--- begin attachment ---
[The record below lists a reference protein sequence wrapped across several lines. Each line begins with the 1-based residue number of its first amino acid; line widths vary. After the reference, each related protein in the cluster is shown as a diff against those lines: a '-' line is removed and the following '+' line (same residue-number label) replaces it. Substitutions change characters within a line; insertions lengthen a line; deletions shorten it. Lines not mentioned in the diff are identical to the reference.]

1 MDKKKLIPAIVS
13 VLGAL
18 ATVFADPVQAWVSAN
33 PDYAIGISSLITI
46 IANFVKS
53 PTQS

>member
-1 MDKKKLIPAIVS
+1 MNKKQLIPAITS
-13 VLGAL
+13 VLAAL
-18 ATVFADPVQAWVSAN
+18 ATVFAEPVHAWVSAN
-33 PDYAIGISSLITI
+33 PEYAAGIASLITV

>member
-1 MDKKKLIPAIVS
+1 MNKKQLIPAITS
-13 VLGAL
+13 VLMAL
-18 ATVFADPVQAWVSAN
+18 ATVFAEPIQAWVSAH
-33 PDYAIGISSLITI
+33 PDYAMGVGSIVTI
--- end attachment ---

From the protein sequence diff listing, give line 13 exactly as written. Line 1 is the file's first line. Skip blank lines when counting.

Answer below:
-18 ATVFADPVQAWVSAN